What was the sonic inspiration behind Bellwood Product? Because you’re right, it’s not trendy.
I’m Caleb Steph with these songs. I know who I am as an artist and a musician. I know what I wanna talk about. It’s important that I let it be known what my foundation is, in terms of the music. I took inspiration from My Beautiful Dark Twisted Fantasy, Ready To Die, good kid, m.A.A.d city. All the ones I listened to front-to-back and my mind was blown. I just took little remnants of these things, and that’s how the project came about.
You tread very serious topics, but the music is very sonically pleasing. How do you strike that balance?
I’ve always been the one where whenever I would make songs, I would let the beat speak to me first. I have the lyrics down, I have what I want to say in me. Like in a little safe. When it meets the beat, it’s always beautiful. It’s like forming a little relationship. I’m forming eharmony relationships with the lyrics and the beats. I just always had a thing for beats that had words before you put words on ‘em. Talking to each other to form a beautiful conversation.
You lace a lot of optimism into this project. How do you keep your head above water?
It’s very hard to do, sometimes. I definitely do get in moods and moments where it’s like, “Man, what’s going on? Is it worth it? Does it matter?” As soon as I think about that, I flip the switch like, “Of course it matters!” A lot of things have happened in my life that remind me I have to keep going. Really, those periods are a reminder that it’s happening on purpose. Like, it’s okay to question things sometimes, because you navigate to the answer within your questioning.
When’s the last time you wanted to give up? Why didn’t you?
The last time I wanted to give up, it was probably a year ago. I wanted to give up because, again, some things on the outside change your mind. Things were getting to me, man. I know what I have, and I know the gift that I have. But certain things, man, I get discouraged. Things might not come out the way I want them to come out, and I look around like “You got people who don’t care, really, that it seems like they’re thriving and flourishing.” One of the mistakes I made was paying attention [to other people] instead of just looking at my situation. I just come back to knowing that whatever they’re doing has nothing to do with what’s going on over here, on my side. I need to remember that at all times.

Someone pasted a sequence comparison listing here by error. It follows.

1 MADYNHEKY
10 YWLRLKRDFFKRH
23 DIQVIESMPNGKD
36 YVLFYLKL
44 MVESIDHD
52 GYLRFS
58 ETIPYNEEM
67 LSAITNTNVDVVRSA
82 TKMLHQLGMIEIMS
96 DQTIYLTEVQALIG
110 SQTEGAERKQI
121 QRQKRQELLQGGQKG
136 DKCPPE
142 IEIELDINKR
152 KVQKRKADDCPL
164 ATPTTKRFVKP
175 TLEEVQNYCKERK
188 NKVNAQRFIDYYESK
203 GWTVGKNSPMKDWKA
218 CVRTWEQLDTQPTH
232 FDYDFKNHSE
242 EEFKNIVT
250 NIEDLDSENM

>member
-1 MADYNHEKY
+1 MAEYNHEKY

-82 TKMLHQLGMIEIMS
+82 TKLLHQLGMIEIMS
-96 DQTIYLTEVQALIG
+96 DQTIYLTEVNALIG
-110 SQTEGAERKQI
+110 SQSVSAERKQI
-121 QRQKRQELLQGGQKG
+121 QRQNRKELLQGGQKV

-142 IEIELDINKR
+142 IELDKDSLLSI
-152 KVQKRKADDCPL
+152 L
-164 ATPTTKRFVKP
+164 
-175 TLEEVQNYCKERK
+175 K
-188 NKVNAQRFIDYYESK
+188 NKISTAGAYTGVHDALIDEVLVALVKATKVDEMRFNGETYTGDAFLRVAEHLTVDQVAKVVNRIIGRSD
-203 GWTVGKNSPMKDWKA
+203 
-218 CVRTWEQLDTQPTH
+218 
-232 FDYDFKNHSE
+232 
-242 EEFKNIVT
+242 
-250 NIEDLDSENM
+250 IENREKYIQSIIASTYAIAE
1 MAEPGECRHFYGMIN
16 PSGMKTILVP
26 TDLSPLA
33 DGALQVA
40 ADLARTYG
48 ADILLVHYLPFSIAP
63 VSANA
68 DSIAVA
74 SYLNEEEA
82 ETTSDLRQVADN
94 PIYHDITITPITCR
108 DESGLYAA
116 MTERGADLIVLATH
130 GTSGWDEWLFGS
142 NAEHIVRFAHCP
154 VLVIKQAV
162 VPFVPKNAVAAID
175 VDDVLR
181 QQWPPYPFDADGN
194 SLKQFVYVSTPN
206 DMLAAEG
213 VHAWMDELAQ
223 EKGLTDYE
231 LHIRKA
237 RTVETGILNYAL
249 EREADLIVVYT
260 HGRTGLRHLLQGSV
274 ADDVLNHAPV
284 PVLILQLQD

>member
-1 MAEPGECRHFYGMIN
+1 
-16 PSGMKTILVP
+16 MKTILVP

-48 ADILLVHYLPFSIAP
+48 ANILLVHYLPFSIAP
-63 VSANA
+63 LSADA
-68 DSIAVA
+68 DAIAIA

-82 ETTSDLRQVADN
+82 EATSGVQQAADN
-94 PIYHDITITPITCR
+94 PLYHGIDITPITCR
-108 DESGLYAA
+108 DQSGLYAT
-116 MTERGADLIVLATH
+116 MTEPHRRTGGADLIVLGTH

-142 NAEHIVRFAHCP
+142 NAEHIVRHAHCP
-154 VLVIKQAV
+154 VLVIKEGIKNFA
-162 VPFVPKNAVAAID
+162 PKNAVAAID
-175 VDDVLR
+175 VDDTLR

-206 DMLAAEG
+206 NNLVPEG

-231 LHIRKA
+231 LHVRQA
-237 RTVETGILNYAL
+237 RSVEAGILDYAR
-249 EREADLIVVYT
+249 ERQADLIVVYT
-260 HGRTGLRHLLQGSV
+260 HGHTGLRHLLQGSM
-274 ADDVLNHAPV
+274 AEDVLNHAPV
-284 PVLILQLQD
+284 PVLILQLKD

Things are never easy when you look like you’re trying to accomplish the impossible. A lot of things are gonna try and stop you, on a journey like this. You have to know how to navigate around it, and you have to know to never give up. Patience and persistence are key. I’ve been so patient, man. Before I even put the music out, I made sure a lot of things were in place.
What’s the most important story you’re telling on Bellwood Product?
It was a lot of stories put into one. I called it Bellwood Product because it’s a product of an environment, not a victim. This is a time that I felt a major shift. I saw a lot and I learned a lot in the time I lived in Bellwood. It’s a certain mentality that you see in different communities and different places that you live in. This goes on everywhere. All of those feelings, things that I’ve learned, things that I’ve seen; I let those stories get told on this project. You get songs that are five minutes long, that’s because that’s one movie. I took that approach on every song.
What’s the biggest lesson you learned about yourself while making this project?
I learned a lot of personal things. I was going through a lot of personal things while creating this album. A lot of things spoke through me when it came to this album. I tapped into things I had never tapped into before. Sometimes I’d get in the mood while I was writing, and it feels like a blackout moment. You get done writing, then you record it, then you reflect on it and you can’t even fathom what you just created because in a sense it felt like it wasn't you. It was some higher thing speaking through you. I learned about that feeling.